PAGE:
Yes, you might yawn, but it’s vital that you treat this business venture with the respect that it deserves and that you construct a well thought out and constructed business plan. You need to make financial forecasts for at least the next two years, detail where your funding will be coming from and the sorts of measures you will take if things don’t quite go according to plan. You should detail the vision for your restaurant, your food tent or your catering business. Do you want to expand to different regions? Do you want to take part in twelve festivals a year? Or do you want to specialize in corporate catering? Your business plan will help focus your future goals.

 

Funding

 

When it comes to sorting out the readies in order to launch your business, you should investigate all avenues. The bank is always an option, and with an excellent credit score, a strong business plan and the ability to show yourself as a responsible borrower, you may be able to negotiate a loan. However, there are other channels worthy of your focus.

 

Consider heading to a business angel and pitching your idea for investment. With any luck, they will be as enthused as you and be willing to part with some of their cash in return for a stake in your startup. Business angels aren’t simply sources of finance but also knowledge and expertise – perfect for the ambitious entrepreneur to tap into.

 

Crowdfunding is this century’s postmodern funding source. By pitching your idea for a new eatery or fusion cuisine online, you could find yourself with hundreds of smaller investors, eager to see you succeed. These foodies may be from across the globe, and the chances are that you will never meet them but the connectivity that the wonderful online world affords means you can tap funding sources that never existed a decade ago.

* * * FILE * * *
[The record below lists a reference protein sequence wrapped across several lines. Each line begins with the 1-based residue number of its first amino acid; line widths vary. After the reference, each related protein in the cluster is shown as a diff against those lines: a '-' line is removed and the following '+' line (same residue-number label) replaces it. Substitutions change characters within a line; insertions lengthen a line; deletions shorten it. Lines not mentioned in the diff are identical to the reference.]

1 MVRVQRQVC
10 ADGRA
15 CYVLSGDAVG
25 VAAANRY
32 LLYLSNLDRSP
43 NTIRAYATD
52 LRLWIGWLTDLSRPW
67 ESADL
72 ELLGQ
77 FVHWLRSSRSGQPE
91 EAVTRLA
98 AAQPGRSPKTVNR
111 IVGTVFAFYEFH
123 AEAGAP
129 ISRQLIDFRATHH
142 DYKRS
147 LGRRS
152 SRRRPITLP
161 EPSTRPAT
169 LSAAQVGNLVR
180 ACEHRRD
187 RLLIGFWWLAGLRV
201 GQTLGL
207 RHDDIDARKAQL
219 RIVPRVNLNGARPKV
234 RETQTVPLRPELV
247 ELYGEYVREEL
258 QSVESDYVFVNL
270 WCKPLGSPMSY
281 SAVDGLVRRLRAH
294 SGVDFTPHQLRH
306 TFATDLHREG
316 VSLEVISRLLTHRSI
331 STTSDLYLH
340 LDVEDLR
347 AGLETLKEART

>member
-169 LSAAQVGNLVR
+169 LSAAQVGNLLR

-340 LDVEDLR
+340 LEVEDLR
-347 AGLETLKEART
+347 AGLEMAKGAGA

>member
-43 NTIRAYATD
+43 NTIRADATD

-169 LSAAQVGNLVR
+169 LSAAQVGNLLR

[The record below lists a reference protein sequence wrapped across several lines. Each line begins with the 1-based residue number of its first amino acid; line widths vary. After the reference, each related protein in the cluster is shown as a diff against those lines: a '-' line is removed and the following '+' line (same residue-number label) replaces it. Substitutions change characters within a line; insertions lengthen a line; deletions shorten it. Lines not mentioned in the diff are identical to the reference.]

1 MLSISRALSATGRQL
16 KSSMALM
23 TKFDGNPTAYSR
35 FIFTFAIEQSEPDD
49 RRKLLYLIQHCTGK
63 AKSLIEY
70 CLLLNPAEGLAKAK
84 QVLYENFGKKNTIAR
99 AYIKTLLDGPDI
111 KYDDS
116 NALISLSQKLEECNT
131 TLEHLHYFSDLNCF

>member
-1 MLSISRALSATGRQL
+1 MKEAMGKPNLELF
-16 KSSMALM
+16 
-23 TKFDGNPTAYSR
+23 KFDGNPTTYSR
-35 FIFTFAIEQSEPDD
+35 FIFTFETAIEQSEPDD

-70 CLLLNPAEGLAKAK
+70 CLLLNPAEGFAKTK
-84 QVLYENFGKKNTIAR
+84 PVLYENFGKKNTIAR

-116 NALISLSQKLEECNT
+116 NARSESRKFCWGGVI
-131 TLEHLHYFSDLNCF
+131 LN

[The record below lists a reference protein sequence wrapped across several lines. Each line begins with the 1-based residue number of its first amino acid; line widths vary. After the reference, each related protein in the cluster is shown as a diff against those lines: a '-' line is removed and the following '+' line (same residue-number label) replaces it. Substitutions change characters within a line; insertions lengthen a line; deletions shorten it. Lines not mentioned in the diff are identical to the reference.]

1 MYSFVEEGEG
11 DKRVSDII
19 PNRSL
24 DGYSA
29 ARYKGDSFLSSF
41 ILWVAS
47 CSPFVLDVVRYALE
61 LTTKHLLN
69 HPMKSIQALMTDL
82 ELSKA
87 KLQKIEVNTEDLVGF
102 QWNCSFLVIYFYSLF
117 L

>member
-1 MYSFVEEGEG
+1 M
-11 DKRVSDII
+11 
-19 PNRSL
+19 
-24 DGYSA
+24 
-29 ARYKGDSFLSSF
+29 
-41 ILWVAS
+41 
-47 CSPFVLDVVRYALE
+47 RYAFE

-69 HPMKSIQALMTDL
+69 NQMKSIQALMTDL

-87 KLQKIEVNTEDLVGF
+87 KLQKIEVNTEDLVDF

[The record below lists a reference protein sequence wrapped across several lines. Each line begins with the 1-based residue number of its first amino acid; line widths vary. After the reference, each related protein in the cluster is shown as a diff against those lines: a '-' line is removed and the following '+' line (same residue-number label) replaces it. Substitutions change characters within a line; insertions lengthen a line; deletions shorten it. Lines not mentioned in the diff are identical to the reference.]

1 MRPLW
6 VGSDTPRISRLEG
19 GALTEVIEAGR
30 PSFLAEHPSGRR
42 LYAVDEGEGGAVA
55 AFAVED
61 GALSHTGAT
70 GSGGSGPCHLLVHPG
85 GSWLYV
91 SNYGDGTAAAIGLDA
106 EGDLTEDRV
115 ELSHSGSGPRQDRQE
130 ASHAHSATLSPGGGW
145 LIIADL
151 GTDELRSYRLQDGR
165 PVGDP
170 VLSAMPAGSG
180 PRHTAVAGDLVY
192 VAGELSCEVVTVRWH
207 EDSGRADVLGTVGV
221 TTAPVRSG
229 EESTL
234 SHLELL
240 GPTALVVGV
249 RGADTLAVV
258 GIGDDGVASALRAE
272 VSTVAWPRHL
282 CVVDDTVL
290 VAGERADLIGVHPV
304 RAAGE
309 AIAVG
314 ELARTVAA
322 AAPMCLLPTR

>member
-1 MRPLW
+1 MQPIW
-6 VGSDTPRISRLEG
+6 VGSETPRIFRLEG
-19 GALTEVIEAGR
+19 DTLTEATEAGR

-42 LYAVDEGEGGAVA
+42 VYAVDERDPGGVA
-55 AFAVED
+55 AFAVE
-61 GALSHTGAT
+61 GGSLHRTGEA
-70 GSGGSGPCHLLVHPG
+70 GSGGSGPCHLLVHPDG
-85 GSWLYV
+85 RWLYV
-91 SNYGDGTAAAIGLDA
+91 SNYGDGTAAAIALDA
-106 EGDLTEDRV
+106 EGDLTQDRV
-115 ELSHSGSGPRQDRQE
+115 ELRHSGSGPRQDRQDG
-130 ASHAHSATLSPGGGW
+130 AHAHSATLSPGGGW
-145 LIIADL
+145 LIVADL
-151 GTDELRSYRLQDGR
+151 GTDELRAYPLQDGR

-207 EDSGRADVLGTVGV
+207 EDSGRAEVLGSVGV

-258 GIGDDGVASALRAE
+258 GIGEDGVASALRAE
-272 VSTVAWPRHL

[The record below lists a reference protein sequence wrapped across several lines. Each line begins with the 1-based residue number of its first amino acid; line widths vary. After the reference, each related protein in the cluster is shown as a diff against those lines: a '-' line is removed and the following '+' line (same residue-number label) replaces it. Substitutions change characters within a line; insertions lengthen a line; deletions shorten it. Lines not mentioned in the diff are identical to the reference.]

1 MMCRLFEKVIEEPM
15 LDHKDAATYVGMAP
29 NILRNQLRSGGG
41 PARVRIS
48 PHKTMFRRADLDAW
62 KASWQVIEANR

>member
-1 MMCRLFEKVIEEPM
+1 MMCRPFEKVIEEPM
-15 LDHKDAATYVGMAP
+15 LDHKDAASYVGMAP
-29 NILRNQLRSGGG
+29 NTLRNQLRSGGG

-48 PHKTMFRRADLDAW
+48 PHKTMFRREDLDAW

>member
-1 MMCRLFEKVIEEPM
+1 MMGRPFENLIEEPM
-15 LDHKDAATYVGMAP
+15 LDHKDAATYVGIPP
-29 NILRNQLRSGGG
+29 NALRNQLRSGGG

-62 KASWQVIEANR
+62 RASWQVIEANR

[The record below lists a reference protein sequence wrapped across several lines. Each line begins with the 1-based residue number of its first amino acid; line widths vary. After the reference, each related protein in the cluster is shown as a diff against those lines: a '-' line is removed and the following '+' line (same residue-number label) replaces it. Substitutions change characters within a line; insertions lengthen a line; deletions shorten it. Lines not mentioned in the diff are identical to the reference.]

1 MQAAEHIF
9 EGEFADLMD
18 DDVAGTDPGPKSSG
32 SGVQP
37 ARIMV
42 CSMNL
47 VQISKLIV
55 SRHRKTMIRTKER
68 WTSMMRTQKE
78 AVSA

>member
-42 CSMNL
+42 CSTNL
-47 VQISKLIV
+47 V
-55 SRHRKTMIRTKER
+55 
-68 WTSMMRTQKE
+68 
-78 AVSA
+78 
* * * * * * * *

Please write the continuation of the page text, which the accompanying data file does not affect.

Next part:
Customer Service

 

Being part of a customer facing trade means that customer service should be high on your agenda. The common old adage that the customer is always right might not be easy to always live up to, but it’s vital that you cater for the needs of your clientele.

 

If you are planning to run a restaurant, make your dining experience convenient and efficient from the moment your potential diner first searches for your restaurant. By ensuring that you purchase software that enables appointment booking online, you are visible and accessible twenty four hours a day, not simply when someone is available to man the phone. This also takes the burden off of a physical reservations book and leads to much less chance of human error.